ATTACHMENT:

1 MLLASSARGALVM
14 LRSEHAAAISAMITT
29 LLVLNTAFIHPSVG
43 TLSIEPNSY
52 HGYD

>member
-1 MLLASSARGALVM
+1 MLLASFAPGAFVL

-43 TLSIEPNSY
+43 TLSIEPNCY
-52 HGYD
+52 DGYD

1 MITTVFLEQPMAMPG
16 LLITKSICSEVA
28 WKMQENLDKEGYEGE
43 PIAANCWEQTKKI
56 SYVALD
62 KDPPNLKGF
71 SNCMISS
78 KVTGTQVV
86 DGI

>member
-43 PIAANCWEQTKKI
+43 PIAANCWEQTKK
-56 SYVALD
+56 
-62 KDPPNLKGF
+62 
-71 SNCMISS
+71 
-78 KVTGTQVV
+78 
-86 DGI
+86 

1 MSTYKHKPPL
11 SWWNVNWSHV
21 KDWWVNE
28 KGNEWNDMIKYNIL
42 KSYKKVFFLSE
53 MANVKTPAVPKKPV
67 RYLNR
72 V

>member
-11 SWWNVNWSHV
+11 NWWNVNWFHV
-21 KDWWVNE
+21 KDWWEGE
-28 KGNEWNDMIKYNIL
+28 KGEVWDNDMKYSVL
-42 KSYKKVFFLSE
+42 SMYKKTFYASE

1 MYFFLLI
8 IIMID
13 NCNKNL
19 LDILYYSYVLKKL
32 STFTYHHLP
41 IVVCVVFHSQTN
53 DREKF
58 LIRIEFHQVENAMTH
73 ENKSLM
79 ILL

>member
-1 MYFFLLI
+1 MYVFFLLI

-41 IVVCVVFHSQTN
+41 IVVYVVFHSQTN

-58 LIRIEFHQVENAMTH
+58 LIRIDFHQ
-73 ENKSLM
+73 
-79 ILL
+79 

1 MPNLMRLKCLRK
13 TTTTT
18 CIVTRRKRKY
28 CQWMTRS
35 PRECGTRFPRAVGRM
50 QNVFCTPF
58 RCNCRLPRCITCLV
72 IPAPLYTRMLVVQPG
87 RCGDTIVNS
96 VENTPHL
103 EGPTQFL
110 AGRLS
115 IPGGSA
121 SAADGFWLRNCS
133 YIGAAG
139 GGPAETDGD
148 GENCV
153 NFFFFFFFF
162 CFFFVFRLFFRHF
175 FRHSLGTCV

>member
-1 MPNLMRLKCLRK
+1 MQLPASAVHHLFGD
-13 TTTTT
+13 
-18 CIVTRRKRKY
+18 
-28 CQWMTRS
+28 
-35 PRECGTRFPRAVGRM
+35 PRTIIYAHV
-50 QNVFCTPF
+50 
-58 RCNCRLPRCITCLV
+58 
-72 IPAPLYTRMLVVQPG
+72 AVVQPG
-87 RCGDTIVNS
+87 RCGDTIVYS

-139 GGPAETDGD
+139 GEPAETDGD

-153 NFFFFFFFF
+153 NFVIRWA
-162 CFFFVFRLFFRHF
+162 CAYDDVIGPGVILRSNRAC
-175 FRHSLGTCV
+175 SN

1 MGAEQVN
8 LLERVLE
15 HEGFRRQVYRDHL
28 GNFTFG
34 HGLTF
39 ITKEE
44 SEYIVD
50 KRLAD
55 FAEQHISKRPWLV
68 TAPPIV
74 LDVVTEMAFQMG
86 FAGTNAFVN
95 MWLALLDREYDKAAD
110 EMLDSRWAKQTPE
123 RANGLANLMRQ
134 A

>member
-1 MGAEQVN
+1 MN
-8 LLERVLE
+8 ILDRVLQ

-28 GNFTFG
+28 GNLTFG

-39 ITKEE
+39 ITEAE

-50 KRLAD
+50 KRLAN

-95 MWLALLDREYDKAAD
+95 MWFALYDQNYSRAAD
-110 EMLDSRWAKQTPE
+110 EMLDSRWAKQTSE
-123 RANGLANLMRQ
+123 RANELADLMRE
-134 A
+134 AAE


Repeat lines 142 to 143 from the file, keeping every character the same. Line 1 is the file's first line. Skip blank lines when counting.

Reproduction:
+28 GNLTFG

-39 ITKEE